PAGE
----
Bayh: Love serving constituents, 'but I do not love Congress'

Bayh: Love serving constituents, 'but I do not love Congress'

Indiana Sen. Evan Bayh (D) on Monday blamed the sharp partisanship that divides Washington for his lack of desire to serve there, saying that Congress has grown too divisive for the former governor and two-term senator to continue.

"For some time, I've had a growing conviction that Congress is not operating as it should," Bayh told an audience at an Indiana University-Purdue University campus in Indianapolis. "There is much too much partisanship and not enough progress; too much narrow ideology and not enough practical problem-solving. Even at a time of enormous national challenge, the people's business is not getting done."


Bayh, who had been facing a sudden re-election challenge from his senatorial predecessor, ex-Sen. Dan CoatsDaniel (Dan) Ray CoatsTimeline: The Trump whistleblower complaint Trump has named more ex-lobbyists to Cabinet in 3 years than Obama, Bush did in full terms: report Hillicon Valley: FCC approves Nexstar-Tribune merger | Top Democrat seeks answers on security of biometric data | 2020 Democrats take on Chinese IP theft | How Google, Facebook probes are testing century-old antitrust laws MORE (R), cited last month's Senate defeat of a fiscal commission to study the federal deficit, as well as Majority Leader Harry ReidHarry Mason ReidBarr fails to persuade Cruz on expanded background checks Harry Reid warns Trump 'can be reelected' Homeland Security Republican accuses Navy of withholding UFO info MORE's (D-Nev.) scuttling of a jobs bill that had been crafted by Finance Committee Chairman Max BaucusMax Sieben BaucusBottom line Overnight Defense: McCain honored in Capitol ceremony | Mattis extends border deployment | Trump to embark on four-country trip after midterms Congress gives McCain the highest honor MORE (D-Mont.) and ranking member Charles GrassleyCharles (Chuck) Ernest GrassleyOvernight Health Care — Presented by Partnership for America's Health Care Future — Pelosi unveils signature plan to lower drug prices | Trump says it's 'great to see' plan | Progressives pushing for changes Trump: 'Great to see' Pelosi plan to lower drug prices Pelosi unveils signature plan to lower drug prices MORE (R-Iowa).

"All of this and much more has led me to believe that there are better ways to serve my fellow citizens, my beloved state and our nation than continued service in Congress. To put it in words I think most people can understand, I love working for the people of Indiana. I love helping our citizens make the most of their lives, but I do not love Congress.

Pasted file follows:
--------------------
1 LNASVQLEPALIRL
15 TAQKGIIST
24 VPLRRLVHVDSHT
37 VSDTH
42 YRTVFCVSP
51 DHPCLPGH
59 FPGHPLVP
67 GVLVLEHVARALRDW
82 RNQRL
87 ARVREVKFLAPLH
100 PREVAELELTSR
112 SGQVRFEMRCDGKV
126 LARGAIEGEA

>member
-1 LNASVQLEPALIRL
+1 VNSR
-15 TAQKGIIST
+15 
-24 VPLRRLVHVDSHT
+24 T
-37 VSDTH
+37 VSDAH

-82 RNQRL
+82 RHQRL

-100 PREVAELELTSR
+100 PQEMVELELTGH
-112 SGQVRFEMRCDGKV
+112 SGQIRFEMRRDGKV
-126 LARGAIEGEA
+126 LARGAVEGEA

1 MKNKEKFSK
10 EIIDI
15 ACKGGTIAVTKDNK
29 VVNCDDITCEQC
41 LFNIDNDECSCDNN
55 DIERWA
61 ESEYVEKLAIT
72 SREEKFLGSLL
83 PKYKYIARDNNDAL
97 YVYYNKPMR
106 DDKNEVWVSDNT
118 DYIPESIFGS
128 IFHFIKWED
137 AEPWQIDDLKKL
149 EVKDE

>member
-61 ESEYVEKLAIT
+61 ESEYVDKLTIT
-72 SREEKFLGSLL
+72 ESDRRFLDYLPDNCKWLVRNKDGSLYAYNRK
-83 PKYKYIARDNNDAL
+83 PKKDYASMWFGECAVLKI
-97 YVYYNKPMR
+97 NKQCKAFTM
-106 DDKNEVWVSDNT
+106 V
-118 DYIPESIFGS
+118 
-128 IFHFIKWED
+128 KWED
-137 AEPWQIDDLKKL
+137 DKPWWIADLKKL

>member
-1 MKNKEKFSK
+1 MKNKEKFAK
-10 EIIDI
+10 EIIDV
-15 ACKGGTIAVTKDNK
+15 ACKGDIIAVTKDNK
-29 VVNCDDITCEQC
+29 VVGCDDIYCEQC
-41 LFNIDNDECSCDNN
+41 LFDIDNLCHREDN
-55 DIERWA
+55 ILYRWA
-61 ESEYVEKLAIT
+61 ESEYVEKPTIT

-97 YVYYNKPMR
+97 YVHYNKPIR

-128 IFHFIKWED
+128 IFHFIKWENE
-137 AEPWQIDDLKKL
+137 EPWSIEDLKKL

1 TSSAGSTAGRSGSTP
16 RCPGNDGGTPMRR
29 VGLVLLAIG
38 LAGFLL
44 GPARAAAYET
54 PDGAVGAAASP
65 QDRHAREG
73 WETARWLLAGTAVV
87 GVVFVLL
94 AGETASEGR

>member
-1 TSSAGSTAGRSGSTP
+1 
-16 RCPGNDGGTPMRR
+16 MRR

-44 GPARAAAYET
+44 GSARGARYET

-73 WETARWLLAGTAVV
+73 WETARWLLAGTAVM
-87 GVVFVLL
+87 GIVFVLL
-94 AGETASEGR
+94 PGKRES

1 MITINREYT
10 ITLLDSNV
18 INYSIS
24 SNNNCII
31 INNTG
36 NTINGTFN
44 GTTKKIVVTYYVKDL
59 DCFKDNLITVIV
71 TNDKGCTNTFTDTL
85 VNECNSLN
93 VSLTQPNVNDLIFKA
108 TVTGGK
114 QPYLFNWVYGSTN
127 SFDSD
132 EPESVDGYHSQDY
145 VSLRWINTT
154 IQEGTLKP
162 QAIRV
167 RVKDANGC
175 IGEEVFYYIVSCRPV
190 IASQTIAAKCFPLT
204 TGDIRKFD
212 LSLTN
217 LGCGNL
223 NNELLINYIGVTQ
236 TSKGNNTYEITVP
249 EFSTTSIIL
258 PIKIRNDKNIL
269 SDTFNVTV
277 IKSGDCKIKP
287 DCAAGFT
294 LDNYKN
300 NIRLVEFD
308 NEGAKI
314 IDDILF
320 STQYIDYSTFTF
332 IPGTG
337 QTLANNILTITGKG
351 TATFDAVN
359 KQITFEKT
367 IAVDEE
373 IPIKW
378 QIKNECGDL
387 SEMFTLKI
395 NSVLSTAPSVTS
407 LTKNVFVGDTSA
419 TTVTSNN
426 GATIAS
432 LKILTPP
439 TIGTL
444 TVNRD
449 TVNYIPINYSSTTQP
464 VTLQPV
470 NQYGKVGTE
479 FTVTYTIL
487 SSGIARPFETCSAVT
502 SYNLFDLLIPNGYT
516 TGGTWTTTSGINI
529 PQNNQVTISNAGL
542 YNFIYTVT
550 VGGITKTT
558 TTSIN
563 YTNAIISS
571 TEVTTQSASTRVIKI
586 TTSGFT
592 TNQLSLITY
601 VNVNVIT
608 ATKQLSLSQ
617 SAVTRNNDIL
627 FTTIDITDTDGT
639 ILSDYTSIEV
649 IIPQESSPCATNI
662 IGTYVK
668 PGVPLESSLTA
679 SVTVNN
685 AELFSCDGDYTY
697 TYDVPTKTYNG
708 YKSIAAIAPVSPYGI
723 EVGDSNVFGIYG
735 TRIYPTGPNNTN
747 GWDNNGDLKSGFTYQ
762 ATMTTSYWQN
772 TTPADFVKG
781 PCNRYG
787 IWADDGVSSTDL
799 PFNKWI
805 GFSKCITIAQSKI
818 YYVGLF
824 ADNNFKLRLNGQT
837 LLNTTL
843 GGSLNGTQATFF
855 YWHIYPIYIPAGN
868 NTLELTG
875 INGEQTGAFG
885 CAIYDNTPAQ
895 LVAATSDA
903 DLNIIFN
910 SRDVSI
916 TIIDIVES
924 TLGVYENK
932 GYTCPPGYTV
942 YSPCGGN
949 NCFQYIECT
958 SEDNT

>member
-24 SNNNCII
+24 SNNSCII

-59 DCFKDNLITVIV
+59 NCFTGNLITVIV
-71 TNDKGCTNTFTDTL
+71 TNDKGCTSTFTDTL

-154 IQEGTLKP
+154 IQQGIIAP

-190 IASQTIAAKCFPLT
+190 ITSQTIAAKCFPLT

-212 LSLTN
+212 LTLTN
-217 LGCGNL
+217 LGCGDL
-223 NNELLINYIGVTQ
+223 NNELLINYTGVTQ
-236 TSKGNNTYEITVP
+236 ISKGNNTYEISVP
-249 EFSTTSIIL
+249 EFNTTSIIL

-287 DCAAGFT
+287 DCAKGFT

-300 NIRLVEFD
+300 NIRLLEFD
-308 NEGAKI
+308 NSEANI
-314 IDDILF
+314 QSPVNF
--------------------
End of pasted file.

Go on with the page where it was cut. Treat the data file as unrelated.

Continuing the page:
"I will not, therefore, be a candidate for re-election to the United States Senate this November. My decision should not be interpreted for more than it is, a very difficult, deeply personal one. I'm an executive at heart," Bayh said. "I value my independence. I'm not motivated by strident partisanship or ideology. These traits may be useful in many walks of life, but unfortunately they are not highly valued in Congress."

A centrist as governor, Bayh has cast several votes distressing to Senate Democrats, usually about fiscal issues. In 2008, for example, he cast a lone vote against the Democratic-passed federal budget, arguing that it was fiscally irresponsible.

However, Bayh said neither his own ideology nor his re-election race had prompted his decision.

"My decision was not motivated by political concern. Even in the current challenging political environment, I am confident in my prospects for reelection," he said. "Five times over the past 24 years, I have been honored by the people of Indiana with electoral success. But running for the sake of winning an election, just to remain in public office, is not good enough, and it has never been what has motivated me.

"At this time, I simply believe that I can best contribute to society in another way -- creating jobs by helping to grow a business, helping guide an institution of higher learning to educate our children or helping run a worthy charitable or philanthropic endeavor."

Bayh's announcement was greeted with a partisan blast by Republican National Committee Chairman Michael Steele, who said the retirement was an example of Democrats "running for the hills."

"The timing isn’t a coincidence either," Steele said. "The fact of the matter is, Senator Evan Bayh and moderate Democrats across the country are running for the hills because they sold out their constituents and don’t want to face them at the ballot box."

Indiana GOP chairman Murray Clark was somewhat kinder, issuing a statement that praised Bayh for serving the state "with distinction for the past 20 years."

"That said, we have always viewed this Senate race as one that would be competitive. Today's announcement cements that view and we really like our chances in the general election," Clark said.

Indiana's deadline to qualify by signature for Bayh's Senate seat is Tuesday; assuming a candidate clears that hurdle, the Indiana Democratic Party will choose a candidate.